David Lapota

Space and Naval Warfare Systems Center Pacific United States of America

• Dr. Lapota is the US Navy’s leading scientist in bioluminescence research activities and developer of bioluminescence measurement systems and has worked at the Space and Naval Warfare Systems Center, Pacific for 33 years. His academic credentials include a Ph.D. in Biology from University of California, Santa Barbara, an M.A. in Geography and B.S in Zoology from San Diego State University. His accomplishments include more than 30 published manuscripts in the open literature, 37 symposia presentations, 22 oceanographic expeditions, and 10 US Navy patents in bioluminescence instrumentation. Dr. Lapota was also awarded two Exemplary Achievement Awards and the Outstanding Technology Transfer Professional Award from the Federal Laboratory Consortium, for the Qwiklite 200, from Department of Defense in 2008 at SSC PACIFIC. Dr. Lapota is also a member of the American Geophysical Union (Ocean Sciences Member 1981- present) Washington, D.C.; American Society of testing and Materials (Committee E47 - Biological Effects); The Explorers Club, Fellow National (Elected 1989), and the Marine Technology Society.

David Lapota

1books edited

2chapters authored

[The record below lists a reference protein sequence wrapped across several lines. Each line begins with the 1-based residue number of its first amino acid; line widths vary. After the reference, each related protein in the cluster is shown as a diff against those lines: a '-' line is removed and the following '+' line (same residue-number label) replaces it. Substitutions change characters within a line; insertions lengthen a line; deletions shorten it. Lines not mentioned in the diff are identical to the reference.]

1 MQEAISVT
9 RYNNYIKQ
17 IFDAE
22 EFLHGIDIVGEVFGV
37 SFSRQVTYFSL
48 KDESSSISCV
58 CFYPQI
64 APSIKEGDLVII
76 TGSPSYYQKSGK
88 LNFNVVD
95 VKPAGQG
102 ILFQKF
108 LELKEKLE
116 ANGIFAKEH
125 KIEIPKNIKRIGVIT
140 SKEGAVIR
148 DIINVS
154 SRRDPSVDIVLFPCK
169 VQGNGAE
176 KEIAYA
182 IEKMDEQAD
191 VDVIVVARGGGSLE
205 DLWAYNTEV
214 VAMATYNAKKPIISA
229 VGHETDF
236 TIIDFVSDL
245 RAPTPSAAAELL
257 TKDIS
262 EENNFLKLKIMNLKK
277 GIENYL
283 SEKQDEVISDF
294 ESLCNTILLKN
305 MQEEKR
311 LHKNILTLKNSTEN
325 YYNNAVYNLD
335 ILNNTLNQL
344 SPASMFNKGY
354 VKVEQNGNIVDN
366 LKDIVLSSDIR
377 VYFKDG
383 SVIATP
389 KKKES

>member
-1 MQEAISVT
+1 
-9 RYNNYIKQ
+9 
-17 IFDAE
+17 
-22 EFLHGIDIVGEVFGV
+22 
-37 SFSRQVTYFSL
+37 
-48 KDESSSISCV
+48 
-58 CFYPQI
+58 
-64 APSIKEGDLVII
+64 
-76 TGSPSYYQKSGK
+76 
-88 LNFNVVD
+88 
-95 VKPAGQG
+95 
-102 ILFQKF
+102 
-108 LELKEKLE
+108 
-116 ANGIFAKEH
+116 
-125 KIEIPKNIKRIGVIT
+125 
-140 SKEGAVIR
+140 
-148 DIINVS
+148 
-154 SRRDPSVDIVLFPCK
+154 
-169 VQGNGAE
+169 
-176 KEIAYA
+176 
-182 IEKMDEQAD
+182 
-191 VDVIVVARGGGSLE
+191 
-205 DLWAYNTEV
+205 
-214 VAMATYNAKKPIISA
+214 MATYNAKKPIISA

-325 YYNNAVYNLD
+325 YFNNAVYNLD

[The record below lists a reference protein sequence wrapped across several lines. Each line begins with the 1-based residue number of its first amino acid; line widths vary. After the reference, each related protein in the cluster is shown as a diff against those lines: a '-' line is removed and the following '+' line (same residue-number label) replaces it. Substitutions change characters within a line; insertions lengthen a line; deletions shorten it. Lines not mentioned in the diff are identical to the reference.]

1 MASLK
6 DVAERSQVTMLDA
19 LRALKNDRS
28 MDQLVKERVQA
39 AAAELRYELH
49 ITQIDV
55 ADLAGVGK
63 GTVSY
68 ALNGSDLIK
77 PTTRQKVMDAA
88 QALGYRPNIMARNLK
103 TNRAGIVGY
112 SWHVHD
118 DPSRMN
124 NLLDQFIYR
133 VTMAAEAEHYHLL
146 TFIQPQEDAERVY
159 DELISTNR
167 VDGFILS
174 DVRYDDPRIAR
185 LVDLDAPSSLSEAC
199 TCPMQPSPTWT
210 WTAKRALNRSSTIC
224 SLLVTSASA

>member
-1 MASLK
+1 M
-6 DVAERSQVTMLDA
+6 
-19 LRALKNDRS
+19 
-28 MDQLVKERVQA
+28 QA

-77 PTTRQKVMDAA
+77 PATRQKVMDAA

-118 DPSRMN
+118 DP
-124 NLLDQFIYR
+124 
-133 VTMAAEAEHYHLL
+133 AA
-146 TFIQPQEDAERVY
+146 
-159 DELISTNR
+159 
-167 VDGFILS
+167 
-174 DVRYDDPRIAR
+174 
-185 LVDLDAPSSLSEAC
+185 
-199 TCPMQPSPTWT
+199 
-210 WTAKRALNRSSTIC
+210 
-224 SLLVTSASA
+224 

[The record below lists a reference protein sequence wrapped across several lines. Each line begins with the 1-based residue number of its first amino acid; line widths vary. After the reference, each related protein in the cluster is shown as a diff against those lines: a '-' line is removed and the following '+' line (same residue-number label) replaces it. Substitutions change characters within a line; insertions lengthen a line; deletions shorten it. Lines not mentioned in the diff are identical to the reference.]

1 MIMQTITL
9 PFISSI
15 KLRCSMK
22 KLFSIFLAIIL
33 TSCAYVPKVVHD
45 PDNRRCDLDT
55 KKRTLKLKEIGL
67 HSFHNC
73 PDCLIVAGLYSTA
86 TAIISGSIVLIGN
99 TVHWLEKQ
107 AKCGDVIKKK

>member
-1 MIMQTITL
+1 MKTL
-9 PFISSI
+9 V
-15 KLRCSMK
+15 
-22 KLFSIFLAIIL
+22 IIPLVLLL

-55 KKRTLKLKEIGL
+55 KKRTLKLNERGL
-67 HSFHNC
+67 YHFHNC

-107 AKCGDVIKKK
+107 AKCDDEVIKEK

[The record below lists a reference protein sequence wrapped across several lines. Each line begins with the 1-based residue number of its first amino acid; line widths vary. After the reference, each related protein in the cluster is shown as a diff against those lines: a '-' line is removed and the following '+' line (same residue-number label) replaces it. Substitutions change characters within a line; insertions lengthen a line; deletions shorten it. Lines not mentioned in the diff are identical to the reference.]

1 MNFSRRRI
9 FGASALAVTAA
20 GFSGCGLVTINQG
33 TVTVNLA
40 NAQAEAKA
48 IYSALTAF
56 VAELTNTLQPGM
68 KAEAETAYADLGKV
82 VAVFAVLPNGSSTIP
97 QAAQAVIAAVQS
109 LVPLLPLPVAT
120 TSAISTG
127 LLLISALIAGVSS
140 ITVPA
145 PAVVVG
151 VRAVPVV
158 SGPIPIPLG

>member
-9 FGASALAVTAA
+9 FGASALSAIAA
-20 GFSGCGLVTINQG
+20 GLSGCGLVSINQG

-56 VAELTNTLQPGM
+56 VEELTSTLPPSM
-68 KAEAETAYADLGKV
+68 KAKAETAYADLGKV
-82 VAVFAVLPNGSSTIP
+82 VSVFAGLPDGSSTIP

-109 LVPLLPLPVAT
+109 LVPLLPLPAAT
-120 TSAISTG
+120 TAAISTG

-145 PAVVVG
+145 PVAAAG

Latest work with IntechOpen by David Lapota

We now find ourselves utilizing luciferase - luciferin proteins, ATP, genes and the whole complex of these interactions to observe and follow the progress or inhibition of tumors in animal models by measuring bioluminescence intensity, spatially and temporally using highly sophisticated camera systems. This book describes applications in preclinical oncology research by bioluminescence imaging (BLI) with a variety of applications. Chapters describe current methodologies for rapid detection of contaminants using the Milliflex system, and the use of bioluminescence resonance energy transfer (BRET) technology for monitoring physical interactions between proteins in living cells. Others are using bioluminescent proteins for high sensitive optical reporters imaging in living animals, developing pH-tolerant luciferase for brighter in vivo imaging, and oscillation characteristics in bacterial bioluminescence. The book also contains descriptions of the long-term seasonal characteristics of oceanic bioluminescence and the responsible planktonic species producing bioluminescence. Such studies are few and rare.

Go to the book